Intensifications (MEA, 1965; reissued on CD by Locust Music in 2004)
Recorded in 1965 at Gene and Sara Estribou's home, the former Spreckels Mansion at 737 Buena Vista Avenue, San Francisco. This magnificent house was built for sugar baron Richard Spreckels in 1887. Jack London and Ambrose Bierce both lived and wrote here, while more recent residents included musician Graham Nash and actor Danny Glover. The boxy, putty-color Victorian—today a private home—is in mint condition.
Gene Estribou was an early producer for the Grateful Dead, producing the single Stealin' in 1966 for Scorpio Records. Gene and J.P. converted the top floor ballroom of the Spreckels Mansion into a recording studio, where Intensifications was recorded. Gene plays songs he wrote for guitar on one side of the album, and J.P. plays songs he composed for banjo on the other side.
"Pickens' portion of the record smokes from the start. On "Coo Coo Bird", Pickens begins with a wash of strings before launching into some swift and hyper-rhythmic but still remarkably melodic Americana banjo. Burner "Shady Grows" sounds like a Celtic woodwind ditty performed at Rescue Ranger speeds, albeit also with a high degree of melodic retention. And the sprawling "G.R." is Pickens' answer to the variety of playing styles Estribou displays on "Eeee Minor", as he places non-gimmicky rubato one-liners between dense, swift packets of terrific strumming. In a fictitious world where virtuoso folk guitarists contest for title belts, "G.R." would cinch Pickens' victory over Estribou. But there's no need for a grudge match here: Intensifications features impressive performance from both artists." Click here to read the rest of the review on Pitchfork.com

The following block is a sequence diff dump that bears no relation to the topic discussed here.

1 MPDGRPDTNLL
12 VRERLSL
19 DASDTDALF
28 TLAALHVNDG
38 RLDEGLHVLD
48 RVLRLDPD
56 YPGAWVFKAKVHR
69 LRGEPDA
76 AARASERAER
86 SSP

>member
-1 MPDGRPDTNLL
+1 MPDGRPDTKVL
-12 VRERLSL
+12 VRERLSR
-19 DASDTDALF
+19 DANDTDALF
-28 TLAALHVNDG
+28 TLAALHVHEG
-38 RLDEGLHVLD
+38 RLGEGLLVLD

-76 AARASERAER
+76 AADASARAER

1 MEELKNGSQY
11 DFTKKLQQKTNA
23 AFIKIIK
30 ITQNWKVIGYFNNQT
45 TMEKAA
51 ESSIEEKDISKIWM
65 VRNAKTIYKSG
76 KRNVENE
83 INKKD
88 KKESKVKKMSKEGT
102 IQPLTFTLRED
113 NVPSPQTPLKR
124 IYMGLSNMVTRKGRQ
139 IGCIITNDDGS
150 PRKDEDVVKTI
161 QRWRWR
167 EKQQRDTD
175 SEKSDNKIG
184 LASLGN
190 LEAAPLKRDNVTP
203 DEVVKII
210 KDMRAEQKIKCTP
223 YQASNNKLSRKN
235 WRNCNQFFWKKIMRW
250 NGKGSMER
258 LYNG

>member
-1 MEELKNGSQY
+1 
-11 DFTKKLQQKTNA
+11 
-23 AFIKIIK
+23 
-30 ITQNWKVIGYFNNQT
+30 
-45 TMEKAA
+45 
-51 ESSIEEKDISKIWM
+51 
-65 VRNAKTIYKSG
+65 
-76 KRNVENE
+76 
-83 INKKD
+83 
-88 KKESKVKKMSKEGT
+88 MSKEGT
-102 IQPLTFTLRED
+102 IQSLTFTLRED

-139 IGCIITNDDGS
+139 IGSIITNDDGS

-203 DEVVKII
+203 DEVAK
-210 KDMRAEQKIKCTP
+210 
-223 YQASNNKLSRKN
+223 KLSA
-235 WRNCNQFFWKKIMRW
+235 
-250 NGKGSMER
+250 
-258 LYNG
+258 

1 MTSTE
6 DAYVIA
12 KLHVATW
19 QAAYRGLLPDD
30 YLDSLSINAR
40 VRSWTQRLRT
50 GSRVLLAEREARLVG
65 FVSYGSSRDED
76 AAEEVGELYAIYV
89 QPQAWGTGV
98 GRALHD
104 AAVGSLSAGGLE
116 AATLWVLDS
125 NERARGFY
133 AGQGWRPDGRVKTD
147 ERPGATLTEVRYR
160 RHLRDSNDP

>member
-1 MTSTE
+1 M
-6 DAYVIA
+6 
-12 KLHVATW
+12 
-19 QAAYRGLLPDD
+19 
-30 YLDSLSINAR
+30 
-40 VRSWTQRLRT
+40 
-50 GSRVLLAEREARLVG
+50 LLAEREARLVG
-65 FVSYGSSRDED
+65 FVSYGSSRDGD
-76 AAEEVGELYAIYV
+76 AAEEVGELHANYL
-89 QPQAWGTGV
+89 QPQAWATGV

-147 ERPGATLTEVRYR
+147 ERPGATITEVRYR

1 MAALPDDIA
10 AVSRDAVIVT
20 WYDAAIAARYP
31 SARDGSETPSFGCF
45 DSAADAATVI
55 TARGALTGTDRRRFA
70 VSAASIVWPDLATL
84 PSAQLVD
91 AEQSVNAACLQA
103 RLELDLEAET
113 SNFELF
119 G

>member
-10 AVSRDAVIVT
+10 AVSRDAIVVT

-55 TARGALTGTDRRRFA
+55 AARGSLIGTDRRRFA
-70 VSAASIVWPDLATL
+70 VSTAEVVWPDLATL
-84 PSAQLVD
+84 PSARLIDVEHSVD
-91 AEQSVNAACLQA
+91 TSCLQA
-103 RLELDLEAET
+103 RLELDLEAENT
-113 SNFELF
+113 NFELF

The Serpent Power
In 2007, The Serpent Power was named number 28 of 40 Essential Albums of 1967 by Rolling Stone Magazine in a special Summer of Love issue (honoring the 40th anniversary of the founding of the magazine) with a special mention of the song J.P. plays on, "Endless Tunnel."
David Meltzer wrote recently of playing at The Coffee Gallery in San Francisco in the early 1960's with J.P. and James Gurley: "Jim, JP, & I wd improvise at The Coffee Gallery on Monday, hootenanny night. We were playing very outside avant stuff & people wanting the Kingston Trio wd either leave or drink more to somehow get adjusted to our joy."
A review of the album by forcedexposure.com states “…the epic 13-minute-long 'Endless Tunnel,' an Eastern-tinged acid jam spiced up with an electric banjo, is worth the price of admission alone.”